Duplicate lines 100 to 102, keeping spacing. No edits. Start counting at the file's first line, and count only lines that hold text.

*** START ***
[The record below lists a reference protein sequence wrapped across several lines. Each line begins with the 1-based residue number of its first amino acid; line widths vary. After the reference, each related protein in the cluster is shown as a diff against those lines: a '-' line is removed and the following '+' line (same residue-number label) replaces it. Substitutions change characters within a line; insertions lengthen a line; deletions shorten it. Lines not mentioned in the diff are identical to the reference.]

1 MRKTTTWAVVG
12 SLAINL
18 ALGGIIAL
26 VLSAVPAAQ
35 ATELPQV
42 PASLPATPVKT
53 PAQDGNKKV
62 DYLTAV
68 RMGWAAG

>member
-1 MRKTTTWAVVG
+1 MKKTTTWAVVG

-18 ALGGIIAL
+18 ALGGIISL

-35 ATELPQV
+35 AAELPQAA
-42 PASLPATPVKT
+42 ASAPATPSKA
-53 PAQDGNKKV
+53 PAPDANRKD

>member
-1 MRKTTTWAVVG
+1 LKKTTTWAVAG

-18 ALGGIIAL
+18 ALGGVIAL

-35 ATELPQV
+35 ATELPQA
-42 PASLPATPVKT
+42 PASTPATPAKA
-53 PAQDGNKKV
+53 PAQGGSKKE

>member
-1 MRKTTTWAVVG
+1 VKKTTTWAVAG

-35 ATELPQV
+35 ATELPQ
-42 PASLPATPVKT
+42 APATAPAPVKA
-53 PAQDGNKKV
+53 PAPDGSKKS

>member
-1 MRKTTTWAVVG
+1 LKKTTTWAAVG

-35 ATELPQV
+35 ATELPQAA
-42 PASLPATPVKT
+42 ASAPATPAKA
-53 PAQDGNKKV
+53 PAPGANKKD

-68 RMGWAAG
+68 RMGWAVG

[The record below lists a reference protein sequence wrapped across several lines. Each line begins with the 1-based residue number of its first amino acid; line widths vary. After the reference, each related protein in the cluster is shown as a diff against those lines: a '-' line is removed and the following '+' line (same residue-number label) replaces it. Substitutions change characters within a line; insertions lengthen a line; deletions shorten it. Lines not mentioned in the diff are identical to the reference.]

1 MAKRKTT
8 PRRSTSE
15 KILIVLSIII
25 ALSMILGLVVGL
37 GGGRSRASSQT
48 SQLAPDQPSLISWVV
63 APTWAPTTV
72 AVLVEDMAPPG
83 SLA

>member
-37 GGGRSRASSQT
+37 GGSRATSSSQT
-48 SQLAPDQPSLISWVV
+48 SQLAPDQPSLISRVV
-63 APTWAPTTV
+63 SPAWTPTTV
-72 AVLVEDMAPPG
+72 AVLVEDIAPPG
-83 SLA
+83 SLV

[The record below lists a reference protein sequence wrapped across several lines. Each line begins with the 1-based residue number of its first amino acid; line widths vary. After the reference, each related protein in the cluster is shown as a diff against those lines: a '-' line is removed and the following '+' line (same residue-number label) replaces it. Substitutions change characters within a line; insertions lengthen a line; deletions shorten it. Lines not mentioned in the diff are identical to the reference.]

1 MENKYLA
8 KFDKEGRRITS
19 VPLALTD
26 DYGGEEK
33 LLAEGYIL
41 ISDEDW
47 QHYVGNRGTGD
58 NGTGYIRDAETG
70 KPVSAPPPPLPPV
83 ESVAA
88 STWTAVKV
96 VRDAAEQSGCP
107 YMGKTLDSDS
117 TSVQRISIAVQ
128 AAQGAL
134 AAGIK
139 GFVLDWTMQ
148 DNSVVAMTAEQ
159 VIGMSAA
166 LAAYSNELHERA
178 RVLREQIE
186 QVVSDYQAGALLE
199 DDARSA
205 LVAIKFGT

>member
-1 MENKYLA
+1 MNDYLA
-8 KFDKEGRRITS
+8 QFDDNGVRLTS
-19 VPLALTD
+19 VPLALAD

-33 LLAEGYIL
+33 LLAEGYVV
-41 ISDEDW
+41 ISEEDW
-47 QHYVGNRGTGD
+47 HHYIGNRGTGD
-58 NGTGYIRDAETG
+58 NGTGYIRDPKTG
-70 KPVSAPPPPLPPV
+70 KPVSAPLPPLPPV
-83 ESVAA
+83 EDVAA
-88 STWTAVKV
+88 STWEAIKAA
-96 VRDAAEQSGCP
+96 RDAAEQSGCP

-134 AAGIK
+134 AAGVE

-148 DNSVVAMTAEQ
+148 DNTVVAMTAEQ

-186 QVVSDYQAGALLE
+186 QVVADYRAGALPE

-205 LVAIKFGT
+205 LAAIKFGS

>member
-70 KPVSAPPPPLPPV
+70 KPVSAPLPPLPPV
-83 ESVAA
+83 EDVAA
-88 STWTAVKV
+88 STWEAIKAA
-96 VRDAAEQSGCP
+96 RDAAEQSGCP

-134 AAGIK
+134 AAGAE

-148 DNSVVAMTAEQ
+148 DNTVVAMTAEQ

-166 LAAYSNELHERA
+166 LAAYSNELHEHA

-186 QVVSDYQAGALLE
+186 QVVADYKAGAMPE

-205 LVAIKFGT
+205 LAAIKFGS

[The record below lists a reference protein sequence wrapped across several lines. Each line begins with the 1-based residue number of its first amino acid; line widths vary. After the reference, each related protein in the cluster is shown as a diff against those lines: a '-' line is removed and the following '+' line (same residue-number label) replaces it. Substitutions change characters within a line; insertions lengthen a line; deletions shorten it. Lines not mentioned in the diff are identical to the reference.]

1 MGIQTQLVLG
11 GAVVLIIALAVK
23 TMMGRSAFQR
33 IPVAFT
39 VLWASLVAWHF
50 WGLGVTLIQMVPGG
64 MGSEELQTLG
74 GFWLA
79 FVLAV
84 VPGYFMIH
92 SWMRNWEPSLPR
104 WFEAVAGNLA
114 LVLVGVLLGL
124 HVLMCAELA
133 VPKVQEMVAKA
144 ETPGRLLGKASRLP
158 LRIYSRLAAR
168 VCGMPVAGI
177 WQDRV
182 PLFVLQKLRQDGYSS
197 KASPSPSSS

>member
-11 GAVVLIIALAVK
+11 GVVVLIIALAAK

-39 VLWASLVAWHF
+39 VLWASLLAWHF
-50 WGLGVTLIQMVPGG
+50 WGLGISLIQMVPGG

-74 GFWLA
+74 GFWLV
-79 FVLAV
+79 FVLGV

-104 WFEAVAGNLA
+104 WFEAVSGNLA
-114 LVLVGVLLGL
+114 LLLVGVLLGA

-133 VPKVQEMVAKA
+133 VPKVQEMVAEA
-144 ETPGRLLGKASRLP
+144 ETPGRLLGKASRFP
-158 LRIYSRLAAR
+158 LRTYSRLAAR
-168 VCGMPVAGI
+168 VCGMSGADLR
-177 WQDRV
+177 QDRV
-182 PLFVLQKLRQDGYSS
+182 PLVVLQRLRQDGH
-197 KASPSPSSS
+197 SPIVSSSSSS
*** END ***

-1 MENKYLA
+1 MNDYLA
-8 KFDKEGRRITS